Whilst Marseille has always been a hub of activity thanks to its status as one of France’s major ports, it has now grown to be not only the country’s second-biggest city but also one of its most diverse, and most interesting. You’ll only scratch the surface of Marseille in a weekend, but you’ll be enticed to come back for more… The city’s strong culinary scene, laid-back creative vibe, and wealth of independent shops, bars, and restaurants make for a relaxing weekend away sipping pastis and enjoying the sunshine on France’s Mediterranean coast.
Mama Shelter knew was it was doing when it set up one of its hip hotels just a 10-minute walk from Cours Julien, Marseille’s colourful and creative district which pulls in a similar crowd to Mama’s jaunty abodes. The surrounding residential neighbourhood also gets you off the well-beaten tourist path to see a more authentic side of Marseille. Once inside the hotel you can expect all of the usual Mama Shelter features including Philippe Starck-designed bedrooms, a contemporary urban style (think concrete walls and a bold mish mash of colours), and a buzzy bar and restaurant serving up drinks and dishes inspired by Marseille, including a dedicated pastis menu.
For those who prefer a more retro style, and a more peaceful stay, check into Pension Edelweiss. This quiet and intimate B&B has been stylishly furnished with an eclectic mix of vintage furniture and accessories which have been collected by owner Véronique Bieger. With just five individually decorated bedrooms you almost feel as though you are in your own apartment, and in the mornings, a breakfast feast is served on the kitchen table for everyone to tuck in together. It’s also a good choice for those who want a more central location closer to Marseille’s major sights; it’s just a five-minute walk from Marseille Saint Charles train station and 10 minutes by foot to the Old Port.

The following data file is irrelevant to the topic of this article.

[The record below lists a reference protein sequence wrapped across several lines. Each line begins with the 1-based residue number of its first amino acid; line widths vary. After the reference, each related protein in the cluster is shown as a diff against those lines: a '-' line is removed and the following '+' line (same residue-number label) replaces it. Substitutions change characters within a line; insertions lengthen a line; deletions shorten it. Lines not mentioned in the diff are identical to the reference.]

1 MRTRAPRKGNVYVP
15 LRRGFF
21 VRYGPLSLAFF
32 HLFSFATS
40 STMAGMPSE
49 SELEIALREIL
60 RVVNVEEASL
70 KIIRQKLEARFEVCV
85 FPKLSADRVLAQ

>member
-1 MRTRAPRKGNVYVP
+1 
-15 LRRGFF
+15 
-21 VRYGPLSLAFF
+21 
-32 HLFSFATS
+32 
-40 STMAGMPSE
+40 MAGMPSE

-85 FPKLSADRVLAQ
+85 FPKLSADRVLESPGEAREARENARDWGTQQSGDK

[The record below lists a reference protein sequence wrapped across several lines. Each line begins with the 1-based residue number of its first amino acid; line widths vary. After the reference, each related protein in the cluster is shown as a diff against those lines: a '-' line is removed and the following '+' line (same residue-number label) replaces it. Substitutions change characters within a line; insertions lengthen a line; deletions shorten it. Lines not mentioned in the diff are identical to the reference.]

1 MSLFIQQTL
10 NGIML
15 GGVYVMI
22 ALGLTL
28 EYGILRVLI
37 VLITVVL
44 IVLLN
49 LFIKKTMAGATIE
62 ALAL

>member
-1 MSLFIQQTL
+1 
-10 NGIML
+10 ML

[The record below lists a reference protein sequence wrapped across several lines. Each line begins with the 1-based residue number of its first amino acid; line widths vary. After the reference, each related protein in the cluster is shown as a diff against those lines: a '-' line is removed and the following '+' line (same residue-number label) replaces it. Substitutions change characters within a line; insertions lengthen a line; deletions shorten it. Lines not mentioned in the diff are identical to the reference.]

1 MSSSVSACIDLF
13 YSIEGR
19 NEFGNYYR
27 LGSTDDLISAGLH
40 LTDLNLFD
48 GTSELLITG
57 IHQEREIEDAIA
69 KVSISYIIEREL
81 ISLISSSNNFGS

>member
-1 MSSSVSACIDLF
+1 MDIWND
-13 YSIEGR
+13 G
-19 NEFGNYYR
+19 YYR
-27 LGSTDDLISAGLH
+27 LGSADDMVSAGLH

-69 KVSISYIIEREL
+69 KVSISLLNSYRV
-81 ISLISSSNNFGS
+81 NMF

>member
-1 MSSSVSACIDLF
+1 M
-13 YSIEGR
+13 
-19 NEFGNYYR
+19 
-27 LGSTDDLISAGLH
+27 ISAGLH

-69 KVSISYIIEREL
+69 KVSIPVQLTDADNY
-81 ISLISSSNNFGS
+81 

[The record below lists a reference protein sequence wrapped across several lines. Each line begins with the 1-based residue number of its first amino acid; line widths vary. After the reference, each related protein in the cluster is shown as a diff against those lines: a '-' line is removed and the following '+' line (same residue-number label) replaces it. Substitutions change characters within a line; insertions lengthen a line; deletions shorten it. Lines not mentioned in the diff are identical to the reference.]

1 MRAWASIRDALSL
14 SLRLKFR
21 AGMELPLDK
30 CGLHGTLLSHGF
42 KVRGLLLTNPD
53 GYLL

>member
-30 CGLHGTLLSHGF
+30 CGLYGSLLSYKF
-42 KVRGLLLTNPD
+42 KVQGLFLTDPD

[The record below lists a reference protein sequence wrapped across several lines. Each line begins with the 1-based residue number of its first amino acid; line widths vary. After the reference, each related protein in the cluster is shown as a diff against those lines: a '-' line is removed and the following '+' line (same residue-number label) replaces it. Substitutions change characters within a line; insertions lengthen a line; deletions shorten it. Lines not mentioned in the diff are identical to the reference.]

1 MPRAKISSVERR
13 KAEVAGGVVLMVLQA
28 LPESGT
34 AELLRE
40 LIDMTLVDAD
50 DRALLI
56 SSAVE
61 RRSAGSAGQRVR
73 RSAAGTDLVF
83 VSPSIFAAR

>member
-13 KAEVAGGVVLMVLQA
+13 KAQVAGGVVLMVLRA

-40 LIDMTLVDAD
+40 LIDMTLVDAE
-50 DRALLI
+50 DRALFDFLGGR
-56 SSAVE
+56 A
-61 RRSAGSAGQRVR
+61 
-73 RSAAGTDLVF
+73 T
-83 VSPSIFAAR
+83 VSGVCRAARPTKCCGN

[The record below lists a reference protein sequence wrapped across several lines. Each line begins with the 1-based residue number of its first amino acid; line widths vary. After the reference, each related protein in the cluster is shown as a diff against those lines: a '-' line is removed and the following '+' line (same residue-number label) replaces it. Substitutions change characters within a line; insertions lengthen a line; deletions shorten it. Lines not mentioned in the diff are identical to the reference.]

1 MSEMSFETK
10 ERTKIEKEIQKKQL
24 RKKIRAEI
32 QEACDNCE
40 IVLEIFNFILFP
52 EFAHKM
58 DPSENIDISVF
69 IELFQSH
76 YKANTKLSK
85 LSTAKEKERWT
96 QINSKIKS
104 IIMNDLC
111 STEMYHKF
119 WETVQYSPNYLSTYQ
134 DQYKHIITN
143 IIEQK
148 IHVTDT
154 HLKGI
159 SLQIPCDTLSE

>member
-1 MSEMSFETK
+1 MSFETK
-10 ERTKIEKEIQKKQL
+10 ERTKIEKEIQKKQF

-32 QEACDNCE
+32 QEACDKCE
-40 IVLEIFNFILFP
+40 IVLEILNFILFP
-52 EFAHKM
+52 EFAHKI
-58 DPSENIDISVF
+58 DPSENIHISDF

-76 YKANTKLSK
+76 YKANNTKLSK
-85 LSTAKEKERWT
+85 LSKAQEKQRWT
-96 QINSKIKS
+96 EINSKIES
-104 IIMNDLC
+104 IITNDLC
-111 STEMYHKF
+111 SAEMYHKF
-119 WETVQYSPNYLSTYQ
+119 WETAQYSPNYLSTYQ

At the award-winning La Mercerie British chef Harry Cummins– who arrived here by way of London and Paris (including a stint at Grégory Marchand’s famous Frenchie)– champions seasonal, local produce with a heavy focus on wonderfully fresh, homemade pasta. The service is fantastic, the set menus are great value (two or three courses at lunch will set you back 25/29€; 5 courses at dinner will be 48€) and the food is some of the most exciting and delicious in Marseille. Unlike other restaurants, it’s also open on a Sunday.
The Cité de l’Agriculture is an association in Marseille with a strong focus on food sustainability: according to them, Marseille imports 90% of what it eats, whilst sometimes exporting exactly the same produce. To reduce the carbon emissions from trucks heading in and out of the city, and to promote local food, the association has opened its own restaurant, La Cantine, open Monday to Friday for lunch with a regularly changing set menu. Except for the meat, what you eat is what they’ve grown, with the fruits, vegetables, and herbs all coming from the association’s own garden outside Marseille, although the plan is to make things even more local by moving the garden inside the city limits. It’s not only good for the environment, it’s also incredibly tasty and well-priced: two courses are set at just 14.50€ and three at 18€. And as it’s just a seven-minute walk from the station, Cité de l’Agriculture is a great spot for lunch before you leave.
Navettes are one of Marseille’s food specialities: a simple boat-shaped biscuit which is scented with orange blossom and traditionally enjoyed at Candlemas. Four des Navettes, which is the oldest bakery in the city, has been handmaking navettes since 1781, and still uses the same 18th century oven to bake them. It’s commonly agreed on as the best place in Marseille to buy them, and the Archbishop of Marseille himself must agree, as he comes to the bakery on the morning of Candlemas to bless the ancient oven and its biscuits.
With many Italians making Marseille their home during the 20th century, the city’s cuisine shows a strong influence from its Mediterranean neighbour. One of the best places to experience it is at La Cantinetta, which serves up Italian classics such as linguine alle vongole and rigatoni all’arrabbiata, and showcases some of the French and Italian desserts which have made both countries well known for their indulgent sweets. And if this isn’t reason enough to visit, you’ll also find a leafy hidden terrace inside for al fresco dining on balmy summer evenings.
Located on the famous Canebière, Plauchut is Marseille’s oldest pâtisserie, and feels like a memento of how the street once was before it was overtaken by chain stores and cheap eateries. Pop in to the family-owned pâtisserie to pick up cakes, biscuits, navettes, or bags of the traditional Provence treat, calissons. At the back of the shop is an old salon de thé where you can enjoy a coffee and croissant for breakfast or an afternoon goûter (the French equivalent of tea time).